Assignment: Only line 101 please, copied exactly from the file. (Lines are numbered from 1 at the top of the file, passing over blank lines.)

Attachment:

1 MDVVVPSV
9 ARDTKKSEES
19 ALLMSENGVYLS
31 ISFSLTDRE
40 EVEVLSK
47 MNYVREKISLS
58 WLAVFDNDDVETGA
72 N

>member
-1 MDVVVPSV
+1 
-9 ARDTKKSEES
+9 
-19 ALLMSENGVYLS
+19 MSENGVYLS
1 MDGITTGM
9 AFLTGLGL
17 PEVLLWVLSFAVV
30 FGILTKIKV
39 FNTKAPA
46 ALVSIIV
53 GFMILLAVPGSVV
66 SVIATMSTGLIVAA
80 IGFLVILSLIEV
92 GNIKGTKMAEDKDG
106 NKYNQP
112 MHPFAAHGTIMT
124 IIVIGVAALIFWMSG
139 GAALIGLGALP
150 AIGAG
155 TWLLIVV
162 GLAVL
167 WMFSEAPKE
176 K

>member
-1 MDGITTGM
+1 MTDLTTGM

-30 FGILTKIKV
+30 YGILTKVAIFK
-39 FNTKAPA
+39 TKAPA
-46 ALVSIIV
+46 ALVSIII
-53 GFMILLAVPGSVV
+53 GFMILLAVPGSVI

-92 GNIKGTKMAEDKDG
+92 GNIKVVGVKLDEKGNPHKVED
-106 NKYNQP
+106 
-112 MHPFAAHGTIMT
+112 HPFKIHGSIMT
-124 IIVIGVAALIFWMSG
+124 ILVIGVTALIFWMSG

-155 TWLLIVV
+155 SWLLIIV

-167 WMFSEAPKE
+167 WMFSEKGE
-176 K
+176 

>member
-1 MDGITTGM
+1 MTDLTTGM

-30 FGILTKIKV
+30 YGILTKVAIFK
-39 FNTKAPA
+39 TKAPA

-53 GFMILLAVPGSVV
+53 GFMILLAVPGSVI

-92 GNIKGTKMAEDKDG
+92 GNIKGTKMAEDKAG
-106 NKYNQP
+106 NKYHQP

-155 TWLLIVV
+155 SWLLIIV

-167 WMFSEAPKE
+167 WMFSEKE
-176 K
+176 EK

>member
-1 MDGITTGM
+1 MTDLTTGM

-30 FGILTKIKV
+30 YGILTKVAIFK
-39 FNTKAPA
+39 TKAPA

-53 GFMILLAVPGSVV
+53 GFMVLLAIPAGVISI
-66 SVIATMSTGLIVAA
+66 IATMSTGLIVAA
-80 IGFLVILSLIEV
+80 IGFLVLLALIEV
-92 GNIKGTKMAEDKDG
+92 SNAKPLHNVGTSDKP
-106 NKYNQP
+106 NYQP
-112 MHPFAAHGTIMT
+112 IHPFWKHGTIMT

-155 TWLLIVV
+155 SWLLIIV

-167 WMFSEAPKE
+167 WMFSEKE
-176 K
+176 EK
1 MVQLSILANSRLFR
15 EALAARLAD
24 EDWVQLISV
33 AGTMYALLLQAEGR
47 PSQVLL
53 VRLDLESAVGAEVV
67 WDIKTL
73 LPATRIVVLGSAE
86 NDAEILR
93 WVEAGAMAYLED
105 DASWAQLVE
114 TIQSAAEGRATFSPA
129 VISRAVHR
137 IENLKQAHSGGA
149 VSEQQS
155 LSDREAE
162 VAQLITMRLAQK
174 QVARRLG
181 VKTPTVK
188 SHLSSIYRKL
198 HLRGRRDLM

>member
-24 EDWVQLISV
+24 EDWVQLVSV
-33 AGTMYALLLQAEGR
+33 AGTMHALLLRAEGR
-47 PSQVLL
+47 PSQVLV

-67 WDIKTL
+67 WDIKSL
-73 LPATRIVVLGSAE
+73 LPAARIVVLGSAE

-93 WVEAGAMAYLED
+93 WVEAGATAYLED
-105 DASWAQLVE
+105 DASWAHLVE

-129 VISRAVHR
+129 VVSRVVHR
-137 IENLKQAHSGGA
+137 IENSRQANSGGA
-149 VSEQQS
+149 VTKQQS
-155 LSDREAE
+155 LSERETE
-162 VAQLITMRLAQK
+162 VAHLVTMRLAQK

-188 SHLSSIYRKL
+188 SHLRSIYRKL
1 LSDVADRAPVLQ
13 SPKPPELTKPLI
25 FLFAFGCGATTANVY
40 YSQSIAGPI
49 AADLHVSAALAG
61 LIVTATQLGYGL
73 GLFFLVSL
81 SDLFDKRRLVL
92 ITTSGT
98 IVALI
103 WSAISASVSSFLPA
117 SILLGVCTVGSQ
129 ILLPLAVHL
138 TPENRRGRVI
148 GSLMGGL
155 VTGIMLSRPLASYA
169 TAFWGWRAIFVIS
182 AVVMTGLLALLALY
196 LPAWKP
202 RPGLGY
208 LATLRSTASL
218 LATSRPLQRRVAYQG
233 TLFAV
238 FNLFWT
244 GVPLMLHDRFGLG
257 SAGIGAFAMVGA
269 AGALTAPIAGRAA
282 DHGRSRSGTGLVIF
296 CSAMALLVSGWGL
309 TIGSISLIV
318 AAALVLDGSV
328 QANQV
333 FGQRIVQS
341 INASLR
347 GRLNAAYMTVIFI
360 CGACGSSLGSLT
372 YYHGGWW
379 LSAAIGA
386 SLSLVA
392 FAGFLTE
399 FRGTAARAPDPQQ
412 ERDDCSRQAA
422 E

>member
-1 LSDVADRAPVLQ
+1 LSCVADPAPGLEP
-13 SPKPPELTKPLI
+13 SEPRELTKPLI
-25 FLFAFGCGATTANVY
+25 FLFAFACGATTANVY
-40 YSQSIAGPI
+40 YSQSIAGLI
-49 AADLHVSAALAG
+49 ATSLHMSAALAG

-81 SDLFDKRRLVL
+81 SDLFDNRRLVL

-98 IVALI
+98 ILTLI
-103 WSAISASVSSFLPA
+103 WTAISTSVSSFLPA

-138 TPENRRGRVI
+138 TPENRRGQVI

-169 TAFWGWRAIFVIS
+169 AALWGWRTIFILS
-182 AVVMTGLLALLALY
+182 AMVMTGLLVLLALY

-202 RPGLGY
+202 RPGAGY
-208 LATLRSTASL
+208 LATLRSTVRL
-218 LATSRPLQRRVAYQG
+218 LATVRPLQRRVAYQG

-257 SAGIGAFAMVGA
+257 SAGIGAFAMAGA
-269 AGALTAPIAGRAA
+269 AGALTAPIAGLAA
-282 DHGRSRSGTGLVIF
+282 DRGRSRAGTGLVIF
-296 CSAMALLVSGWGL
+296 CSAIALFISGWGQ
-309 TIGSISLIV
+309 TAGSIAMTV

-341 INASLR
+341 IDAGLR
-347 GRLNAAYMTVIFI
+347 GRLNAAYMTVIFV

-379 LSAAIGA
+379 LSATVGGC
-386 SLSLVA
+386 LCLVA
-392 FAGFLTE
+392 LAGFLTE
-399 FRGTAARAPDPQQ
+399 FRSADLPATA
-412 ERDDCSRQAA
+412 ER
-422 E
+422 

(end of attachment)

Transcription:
+167 WMFSEKE